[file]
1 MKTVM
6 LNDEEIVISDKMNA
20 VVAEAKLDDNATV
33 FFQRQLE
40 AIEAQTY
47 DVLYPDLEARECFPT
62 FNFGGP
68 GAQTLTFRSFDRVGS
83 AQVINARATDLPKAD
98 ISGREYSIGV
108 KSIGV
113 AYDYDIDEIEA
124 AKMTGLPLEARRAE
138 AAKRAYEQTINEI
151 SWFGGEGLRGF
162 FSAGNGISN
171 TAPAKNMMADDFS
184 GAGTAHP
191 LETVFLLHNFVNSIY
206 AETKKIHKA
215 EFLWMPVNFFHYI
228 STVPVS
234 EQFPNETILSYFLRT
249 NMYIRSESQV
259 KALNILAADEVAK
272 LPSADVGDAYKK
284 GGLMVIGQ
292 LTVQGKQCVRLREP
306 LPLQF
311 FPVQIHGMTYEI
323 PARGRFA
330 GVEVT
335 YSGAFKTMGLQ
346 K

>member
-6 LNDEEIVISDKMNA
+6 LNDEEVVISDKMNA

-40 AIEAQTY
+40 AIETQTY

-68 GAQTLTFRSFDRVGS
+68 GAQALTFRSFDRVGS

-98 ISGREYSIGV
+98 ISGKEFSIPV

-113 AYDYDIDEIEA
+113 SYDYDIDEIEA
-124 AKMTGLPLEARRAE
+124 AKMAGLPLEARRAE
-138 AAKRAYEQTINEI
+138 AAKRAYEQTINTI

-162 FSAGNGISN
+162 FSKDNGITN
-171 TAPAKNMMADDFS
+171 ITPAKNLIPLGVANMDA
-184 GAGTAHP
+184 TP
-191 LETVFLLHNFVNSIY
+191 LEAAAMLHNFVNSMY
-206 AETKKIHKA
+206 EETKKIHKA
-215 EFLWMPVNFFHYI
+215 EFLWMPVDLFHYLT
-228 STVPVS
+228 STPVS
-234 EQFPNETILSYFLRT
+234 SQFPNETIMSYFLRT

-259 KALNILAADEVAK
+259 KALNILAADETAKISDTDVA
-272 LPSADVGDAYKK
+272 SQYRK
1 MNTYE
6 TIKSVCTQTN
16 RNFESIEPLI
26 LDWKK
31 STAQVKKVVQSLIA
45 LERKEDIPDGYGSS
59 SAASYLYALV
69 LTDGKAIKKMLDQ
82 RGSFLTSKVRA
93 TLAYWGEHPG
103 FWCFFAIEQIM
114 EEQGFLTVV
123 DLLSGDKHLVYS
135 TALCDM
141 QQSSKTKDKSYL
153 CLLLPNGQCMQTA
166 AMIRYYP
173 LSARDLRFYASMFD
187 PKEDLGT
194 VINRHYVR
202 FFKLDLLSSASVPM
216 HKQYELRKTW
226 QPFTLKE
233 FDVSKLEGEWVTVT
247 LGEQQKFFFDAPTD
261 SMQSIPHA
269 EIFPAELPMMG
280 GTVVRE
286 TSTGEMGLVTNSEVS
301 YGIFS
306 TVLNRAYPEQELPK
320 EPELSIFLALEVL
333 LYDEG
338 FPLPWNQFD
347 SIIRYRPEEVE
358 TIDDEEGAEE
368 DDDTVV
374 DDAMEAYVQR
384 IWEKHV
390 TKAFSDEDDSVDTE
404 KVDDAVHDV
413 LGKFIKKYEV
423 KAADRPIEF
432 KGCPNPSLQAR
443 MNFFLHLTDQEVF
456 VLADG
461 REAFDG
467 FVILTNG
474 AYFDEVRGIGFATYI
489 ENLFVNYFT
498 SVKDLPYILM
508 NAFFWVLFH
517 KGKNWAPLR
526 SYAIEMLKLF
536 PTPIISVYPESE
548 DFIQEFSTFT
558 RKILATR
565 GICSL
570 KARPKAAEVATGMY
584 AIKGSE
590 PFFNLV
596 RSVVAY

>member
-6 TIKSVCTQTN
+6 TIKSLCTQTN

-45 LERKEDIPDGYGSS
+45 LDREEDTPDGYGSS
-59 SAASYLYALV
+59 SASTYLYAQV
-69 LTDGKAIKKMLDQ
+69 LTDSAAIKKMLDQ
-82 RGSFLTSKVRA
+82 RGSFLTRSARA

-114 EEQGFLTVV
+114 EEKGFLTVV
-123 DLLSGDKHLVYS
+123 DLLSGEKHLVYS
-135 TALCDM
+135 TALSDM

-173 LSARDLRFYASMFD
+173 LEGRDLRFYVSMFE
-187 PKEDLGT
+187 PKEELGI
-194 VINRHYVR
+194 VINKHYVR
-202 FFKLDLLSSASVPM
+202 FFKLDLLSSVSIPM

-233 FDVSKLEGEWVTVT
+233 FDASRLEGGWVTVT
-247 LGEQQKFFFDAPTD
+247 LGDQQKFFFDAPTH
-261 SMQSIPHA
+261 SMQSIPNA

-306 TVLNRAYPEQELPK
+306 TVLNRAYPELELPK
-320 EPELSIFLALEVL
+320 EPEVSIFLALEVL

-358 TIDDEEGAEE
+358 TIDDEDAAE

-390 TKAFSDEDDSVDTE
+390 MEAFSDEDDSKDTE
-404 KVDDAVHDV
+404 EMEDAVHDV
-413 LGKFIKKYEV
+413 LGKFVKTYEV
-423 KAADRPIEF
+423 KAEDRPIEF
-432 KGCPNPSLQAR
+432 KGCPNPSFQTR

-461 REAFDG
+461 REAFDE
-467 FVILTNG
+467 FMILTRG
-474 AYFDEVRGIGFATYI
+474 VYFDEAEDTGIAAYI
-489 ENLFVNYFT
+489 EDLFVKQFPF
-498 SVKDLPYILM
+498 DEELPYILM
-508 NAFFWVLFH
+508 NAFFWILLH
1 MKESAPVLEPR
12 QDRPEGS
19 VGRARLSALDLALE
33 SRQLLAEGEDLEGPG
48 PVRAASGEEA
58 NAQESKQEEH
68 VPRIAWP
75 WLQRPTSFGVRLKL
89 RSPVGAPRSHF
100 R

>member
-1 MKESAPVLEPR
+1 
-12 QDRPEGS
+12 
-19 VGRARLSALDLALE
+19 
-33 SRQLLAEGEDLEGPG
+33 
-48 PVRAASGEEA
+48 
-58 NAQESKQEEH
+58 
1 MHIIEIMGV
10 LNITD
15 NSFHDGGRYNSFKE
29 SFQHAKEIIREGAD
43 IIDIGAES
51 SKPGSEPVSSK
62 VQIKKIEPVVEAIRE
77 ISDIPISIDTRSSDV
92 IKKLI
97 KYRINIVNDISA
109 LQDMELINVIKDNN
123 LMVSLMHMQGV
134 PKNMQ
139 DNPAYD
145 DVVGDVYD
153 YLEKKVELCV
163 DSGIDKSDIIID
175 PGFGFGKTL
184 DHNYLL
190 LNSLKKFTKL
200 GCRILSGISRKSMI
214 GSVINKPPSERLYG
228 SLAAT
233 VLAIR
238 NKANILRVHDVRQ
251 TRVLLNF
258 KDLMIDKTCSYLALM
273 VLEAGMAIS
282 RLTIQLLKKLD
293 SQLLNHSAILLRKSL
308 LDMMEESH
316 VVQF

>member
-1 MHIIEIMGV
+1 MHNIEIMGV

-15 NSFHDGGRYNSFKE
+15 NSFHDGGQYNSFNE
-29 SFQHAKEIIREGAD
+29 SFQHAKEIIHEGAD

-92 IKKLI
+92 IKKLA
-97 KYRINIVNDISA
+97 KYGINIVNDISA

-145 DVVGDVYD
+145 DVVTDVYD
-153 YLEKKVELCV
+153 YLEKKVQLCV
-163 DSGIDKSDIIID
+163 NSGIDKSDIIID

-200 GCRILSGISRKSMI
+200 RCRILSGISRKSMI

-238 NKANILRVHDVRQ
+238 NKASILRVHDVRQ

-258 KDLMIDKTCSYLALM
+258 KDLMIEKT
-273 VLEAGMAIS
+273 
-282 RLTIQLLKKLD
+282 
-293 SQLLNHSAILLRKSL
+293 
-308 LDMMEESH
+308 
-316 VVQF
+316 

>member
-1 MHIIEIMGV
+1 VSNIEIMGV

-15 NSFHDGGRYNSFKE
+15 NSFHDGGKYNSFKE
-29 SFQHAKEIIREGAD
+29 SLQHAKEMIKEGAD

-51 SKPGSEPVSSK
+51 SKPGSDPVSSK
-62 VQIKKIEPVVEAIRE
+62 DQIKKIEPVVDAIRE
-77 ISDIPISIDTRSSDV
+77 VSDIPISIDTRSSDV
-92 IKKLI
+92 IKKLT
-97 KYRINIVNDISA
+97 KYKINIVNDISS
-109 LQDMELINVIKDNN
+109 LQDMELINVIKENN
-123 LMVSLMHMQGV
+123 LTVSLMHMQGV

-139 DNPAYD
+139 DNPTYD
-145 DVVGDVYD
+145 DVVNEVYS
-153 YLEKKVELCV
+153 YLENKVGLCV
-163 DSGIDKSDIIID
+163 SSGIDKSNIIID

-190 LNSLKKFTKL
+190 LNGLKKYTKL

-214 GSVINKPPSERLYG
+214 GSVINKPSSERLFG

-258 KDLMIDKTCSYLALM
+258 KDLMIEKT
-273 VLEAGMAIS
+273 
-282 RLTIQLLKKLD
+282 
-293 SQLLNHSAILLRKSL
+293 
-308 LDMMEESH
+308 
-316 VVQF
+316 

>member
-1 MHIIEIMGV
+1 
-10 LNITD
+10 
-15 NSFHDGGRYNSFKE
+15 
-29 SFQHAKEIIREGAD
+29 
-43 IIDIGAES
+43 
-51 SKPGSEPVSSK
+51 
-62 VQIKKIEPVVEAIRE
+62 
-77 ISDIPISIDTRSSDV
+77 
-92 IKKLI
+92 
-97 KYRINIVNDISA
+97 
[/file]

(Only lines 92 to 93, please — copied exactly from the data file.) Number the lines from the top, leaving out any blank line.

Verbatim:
226 QPFTLKE
233 FDVSKLEGEWVTVT